Labour activist Derek Draper has quit as editor of the LabourList website following the scandal over the proposed No 10 smear campaign.
Mr Draper was sent the notorious email by then Downing Street aide Damian McBride outlining plans to spread scurrilous gossip about senior Tories on a new website to be called Red Rag.
He initially praised the proposals as "absolutely totally brilliant".
In a resignation statement released to The Guardian, Mr Draper acknowledged that his continued presence at LabourList - which was originally set up to discuss serious policy ideas - was detracting from the website.
"I regret ever receiving the infamous email and I regret my stupid, hasty reply. I should have said straight away that the idea was wrong," he said.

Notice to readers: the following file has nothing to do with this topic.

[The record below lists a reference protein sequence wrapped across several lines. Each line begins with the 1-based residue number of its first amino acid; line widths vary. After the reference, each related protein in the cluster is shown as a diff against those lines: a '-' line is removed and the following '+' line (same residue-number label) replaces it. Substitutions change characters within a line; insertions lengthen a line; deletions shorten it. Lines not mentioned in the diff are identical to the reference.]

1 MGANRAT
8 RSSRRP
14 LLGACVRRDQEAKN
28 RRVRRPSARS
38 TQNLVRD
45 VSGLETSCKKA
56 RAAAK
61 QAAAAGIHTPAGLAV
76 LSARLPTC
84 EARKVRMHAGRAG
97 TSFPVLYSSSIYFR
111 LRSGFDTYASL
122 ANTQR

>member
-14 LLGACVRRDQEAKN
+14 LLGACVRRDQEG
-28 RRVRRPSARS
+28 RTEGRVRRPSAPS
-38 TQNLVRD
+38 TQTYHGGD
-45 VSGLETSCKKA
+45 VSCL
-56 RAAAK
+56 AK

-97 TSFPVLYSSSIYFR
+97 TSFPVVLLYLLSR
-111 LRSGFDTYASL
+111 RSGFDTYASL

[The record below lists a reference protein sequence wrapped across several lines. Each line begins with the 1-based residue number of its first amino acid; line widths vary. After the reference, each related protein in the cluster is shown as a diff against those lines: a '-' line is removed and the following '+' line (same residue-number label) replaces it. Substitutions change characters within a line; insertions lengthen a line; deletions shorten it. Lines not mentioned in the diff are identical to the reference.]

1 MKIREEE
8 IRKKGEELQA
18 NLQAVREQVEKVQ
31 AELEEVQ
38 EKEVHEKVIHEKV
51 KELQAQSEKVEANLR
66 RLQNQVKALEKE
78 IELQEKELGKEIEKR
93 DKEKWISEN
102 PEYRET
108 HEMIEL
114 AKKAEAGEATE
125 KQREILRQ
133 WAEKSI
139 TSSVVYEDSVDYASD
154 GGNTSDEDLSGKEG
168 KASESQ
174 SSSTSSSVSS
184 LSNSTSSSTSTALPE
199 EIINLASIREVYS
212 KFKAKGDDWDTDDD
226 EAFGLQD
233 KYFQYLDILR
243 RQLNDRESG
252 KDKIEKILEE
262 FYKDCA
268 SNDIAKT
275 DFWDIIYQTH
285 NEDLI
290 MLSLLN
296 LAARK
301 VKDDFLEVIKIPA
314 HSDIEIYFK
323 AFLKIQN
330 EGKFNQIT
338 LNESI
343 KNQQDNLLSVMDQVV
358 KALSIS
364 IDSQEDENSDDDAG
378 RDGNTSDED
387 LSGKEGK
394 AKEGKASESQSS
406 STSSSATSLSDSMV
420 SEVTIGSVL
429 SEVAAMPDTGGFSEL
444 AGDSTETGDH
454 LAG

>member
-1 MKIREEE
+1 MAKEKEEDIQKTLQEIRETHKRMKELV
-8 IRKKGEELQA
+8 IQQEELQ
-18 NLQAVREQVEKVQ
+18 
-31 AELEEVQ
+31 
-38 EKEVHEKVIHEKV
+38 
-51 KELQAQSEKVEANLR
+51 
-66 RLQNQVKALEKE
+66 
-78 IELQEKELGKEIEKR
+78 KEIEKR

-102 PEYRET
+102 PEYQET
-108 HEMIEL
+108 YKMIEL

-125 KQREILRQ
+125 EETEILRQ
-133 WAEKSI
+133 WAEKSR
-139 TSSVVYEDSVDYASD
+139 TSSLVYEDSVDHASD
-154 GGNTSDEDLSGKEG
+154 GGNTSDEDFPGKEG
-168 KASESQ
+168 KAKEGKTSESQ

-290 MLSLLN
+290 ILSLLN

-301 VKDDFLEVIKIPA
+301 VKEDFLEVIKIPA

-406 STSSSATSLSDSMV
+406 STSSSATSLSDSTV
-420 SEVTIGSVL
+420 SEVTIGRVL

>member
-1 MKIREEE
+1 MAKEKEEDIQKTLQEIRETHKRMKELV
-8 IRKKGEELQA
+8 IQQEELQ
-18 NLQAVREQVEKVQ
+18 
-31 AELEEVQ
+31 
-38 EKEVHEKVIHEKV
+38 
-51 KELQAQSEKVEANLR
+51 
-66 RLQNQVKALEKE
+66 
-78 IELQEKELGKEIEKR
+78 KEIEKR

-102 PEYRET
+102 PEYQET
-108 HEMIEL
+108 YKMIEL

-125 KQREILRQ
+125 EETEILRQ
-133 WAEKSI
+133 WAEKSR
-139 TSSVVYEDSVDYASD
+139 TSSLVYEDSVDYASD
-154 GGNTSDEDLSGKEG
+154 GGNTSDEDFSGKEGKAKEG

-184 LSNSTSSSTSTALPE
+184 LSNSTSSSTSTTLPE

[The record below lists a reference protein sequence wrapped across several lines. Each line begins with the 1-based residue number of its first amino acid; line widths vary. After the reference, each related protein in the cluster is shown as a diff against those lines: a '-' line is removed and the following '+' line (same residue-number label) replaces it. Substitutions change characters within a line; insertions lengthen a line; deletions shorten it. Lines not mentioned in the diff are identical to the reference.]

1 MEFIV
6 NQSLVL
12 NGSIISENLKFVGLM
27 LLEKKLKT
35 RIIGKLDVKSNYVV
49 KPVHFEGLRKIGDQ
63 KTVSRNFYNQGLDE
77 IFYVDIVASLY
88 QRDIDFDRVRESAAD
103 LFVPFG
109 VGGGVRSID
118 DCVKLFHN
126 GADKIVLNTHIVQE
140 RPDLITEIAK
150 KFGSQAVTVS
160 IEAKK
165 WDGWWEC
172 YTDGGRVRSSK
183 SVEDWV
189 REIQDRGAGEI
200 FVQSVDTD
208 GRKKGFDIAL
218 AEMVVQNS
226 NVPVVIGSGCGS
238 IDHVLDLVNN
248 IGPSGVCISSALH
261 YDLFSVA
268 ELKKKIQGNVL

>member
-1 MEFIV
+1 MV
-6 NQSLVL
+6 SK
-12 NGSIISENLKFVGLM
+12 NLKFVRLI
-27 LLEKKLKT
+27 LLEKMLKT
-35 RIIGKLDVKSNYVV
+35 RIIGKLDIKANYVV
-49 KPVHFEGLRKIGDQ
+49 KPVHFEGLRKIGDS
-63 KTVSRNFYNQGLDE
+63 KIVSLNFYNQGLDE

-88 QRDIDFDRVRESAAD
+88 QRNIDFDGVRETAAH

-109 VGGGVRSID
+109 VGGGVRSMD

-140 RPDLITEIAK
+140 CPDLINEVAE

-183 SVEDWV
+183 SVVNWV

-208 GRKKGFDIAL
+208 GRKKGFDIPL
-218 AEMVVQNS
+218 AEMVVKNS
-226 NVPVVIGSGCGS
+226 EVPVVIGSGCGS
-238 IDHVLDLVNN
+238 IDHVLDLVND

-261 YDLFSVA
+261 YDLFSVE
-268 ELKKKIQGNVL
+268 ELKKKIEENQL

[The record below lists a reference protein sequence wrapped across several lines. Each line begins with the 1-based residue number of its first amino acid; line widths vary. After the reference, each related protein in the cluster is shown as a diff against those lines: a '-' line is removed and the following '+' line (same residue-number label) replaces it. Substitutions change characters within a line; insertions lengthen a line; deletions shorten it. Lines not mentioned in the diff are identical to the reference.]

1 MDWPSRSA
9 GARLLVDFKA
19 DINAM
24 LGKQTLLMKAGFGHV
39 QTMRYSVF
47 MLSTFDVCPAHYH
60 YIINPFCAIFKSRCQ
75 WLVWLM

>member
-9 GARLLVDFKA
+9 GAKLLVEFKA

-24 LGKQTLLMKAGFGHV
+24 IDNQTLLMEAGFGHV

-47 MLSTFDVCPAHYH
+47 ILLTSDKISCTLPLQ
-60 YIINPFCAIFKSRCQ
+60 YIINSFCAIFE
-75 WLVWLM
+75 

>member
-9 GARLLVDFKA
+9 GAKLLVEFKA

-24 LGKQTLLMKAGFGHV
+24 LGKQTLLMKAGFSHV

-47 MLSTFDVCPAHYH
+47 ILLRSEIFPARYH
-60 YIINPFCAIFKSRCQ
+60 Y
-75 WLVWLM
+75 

"I do ask people to remember that its contents were never published by me or anyone else involved in the Labour party and they would never have seen the light of day were it not for someone hacking into my emails and placing them into the public domain.
"Because of that, a silly idea ultimately destined for the trash can became a national scandal."
Mr Draper is the second casualty of the affair. Mr McBride has already resigned after details of the email were made public over the Easter weekend.